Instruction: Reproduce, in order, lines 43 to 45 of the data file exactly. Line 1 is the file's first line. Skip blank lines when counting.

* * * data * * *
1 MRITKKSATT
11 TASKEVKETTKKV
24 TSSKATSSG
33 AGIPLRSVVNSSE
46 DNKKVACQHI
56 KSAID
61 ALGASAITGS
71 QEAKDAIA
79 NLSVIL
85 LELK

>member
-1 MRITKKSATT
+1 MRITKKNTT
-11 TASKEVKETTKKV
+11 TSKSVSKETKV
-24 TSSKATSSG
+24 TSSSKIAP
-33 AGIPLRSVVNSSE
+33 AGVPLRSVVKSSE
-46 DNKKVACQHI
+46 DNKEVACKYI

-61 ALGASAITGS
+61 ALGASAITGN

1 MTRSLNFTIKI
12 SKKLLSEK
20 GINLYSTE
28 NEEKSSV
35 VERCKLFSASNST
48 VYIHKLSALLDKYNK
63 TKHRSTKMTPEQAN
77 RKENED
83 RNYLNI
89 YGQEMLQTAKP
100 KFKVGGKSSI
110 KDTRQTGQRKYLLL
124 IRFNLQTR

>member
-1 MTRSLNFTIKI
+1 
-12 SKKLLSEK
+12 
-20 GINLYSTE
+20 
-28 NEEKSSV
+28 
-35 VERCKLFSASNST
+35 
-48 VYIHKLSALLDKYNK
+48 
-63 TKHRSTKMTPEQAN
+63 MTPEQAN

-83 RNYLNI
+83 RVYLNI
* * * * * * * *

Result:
+20 
-28 NEEKSSV
+28 